What is HIPAA?

HIPAA history

Congress passed the Health Insurance Portability and Accountability Act in August 1996. The law provided that if Congress failed to pass health privacy legislation in three years, the Department of Health and Human Services would issue rules under the authority given to it in HIPAA.

Congress did not pass another privacy bill and in October 1999, Health and Human Services released a draft rule, called the Standards for Privacy of Individually Identifiable Health Information and known as the "privacy rule." After receiving tens of thousands of comments on the draft, the department issued a final rule in December 2000 with modifications following in August 2002.

Comments from the media -- including The Reporters Committee for Freedom of the Press, the Newspaper Association of America, the National Newspaper Association, and the American Society of Newspaper Editors -- argued that the proposed rule too harshly restricted access to information.

Despite media concerns, health care organizations were required to comply with the privacy rule beginning in April 2003. According to its authors, the goal of the privacy rule -- the part of HIPAA that governs public release of information and can prove so frustrating for reporters inquiring about a patient's condition -- was to give patients more control of the release of their medical information. Thus, the rule frequently requires written consent forms.

Affected parties

HIPAA applies to health care organizations, including providers, health plans, public health authorities, life insurers, billing agencies, service organizations, ambulance services and medical universities. If the organization electronically bills for health care or transmits health information, HIPAA applies regardless of the organization's size.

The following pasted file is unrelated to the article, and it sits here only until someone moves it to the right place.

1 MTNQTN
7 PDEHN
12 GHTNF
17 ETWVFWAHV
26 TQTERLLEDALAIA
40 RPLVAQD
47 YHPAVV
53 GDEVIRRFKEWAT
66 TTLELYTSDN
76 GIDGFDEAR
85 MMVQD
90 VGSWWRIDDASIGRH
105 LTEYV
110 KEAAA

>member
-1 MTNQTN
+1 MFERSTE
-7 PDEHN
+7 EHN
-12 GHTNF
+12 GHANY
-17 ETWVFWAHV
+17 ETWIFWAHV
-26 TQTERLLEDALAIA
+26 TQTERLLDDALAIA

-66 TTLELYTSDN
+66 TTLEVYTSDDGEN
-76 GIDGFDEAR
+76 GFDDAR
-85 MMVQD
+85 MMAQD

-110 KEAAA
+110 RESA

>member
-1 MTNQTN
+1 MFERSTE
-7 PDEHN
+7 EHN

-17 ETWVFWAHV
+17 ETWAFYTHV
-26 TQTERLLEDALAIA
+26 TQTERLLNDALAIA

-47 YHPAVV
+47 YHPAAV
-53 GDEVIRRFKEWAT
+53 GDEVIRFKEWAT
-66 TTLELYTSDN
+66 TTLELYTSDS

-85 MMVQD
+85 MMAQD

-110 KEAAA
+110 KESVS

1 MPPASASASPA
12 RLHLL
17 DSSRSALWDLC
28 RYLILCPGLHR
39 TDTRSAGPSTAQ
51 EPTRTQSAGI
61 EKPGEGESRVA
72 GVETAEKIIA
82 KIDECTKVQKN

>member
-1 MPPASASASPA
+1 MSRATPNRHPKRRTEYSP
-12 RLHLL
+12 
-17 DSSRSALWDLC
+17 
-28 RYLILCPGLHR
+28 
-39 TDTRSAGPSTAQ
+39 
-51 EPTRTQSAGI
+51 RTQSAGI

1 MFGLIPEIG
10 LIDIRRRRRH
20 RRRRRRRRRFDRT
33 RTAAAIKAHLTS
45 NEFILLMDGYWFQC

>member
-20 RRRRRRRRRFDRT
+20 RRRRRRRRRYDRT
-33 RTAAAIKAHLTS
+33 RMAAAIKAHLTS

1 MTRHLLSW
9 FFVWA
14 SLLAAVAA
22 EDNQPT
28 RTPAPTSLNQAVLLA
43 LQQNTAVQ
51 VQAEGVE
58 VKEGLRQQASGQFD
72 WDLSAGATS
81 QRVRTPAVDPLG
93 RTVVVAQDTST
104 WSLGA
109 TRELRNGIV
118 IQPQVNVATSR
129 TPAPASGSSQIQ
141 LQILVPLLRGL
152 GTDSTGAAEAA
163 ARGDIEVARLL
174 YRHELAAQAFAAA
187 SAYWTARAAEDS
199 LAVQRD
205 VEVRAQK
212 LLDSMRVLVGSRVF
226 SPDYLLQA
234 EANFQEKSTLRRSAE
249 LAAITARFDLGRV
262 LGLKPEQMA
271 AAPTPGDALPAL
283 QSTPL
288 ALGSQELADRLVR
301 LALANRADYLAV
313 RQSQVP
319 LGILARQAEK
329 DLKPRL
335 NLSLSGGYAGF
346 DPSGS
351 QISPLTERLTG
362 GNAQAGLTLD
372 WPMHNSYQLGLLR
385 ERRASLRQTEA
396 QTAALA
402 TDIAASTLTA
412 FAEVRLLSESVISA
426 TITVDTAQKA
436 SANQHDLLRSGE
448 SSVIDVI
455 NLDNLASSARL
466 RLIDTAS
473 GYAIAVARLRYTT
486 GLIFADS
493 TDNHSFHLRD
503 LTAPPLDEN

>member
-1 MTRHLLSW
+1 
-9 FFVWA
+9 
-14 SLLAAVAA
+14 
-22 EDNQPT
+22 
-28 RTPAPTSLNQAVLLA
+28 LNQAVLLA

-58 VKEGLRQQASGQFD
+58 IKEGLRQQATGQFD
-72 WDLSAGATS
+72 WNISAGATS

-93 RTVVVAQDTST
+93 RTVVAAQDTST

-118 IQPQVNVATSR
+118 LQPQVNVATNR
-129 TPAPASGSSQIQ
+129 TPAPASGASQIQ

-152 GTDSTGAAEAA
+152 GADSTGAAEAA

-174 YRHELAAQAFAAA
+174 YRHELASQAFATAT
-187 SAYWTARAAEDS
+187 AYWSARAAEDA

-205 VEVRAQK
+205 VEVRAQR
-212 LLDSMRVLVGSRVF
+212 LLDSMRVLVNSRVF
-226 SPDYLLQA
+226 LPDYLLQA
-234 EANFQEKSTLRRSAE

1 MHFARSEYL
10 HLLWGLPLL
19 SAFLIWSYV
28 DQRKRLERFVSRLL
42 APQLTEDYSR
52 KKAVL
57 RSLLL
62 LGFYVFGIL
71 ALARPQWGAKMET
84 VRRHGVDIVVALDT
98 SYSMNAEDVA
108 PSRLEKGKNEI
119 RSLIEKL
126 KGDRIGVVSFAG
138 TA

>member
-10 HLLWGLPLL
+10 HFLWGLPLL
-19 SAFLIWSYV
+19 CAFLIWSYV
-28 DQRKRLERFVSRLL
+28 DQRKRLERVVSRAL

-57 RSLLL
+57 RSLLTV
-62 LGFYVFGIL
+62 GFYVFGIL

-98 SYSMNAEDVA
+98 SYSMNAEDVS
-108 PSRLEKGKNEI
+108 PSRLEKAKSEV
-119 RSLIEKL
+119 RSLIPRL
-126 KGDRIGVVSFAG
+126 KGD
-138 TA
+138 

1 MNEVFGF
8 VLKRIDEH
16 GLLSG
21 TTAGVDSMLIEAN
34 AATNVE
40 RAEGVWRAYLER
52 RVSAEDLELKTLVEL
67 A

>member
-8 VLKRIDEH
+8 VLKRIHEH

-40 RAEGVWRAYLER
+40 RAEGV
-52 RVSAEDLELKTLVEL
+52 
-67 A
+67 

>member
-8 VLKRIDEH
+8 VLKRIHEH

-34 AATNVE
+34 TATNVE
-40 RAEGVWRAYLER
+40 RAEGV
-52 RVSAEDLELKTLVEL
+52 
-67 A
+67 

The privacy rule allows a HIPAA-covered organization that has another function in addition to providing health care to designate itself as a "hybrid entity." The entity defines what its "health care component" is and makes sure that component complies with HIPAA. A "wall" is set up between the health care component of the organization and the non-health care component. Information is not shared internally by the two sides, and the non-health care component is not bound by HIPAA. If the organization does not designate itself as a hybrid, the entire operation must comply with HIPAA.

For example, a university may designate itself a hybrid entity. Its hospital and medical school may be designated as compliant, but they would not share information with another part of the university, such as an athletics department or nursing school, that did not comply with HIPAA.

"Affiliated covered entities" are legally separate entities that have a common ownership. For example, a university hospital and a university medical foundation could have a common owner but be legally separate entities. In that case, both entities must comply with HIPAA.


For unintentionally violating the privacy rule, civil penalties of $100 per violation can be assessed up to a $25,000 annual maximum fine.

For intentional violations and misuse of individually identifiable health information, criminal penalties can lead to a fine up to $250,000 and imprisonment for up to 10 years.

A safe harbor provision exists for inadvertent disclosures made by covered entities that exercise reasonable diligence in attempting to comply with the law.

An investigation in June by The Washington Post found that no one has ever been fined for violating HIPAA. However, the Post reported that the Justice Department has prosecuted two criminal cases, one against a Seattle man who stole credit card information from a cancer patient and another against a Texas woman who sold an FBI agent's medical records.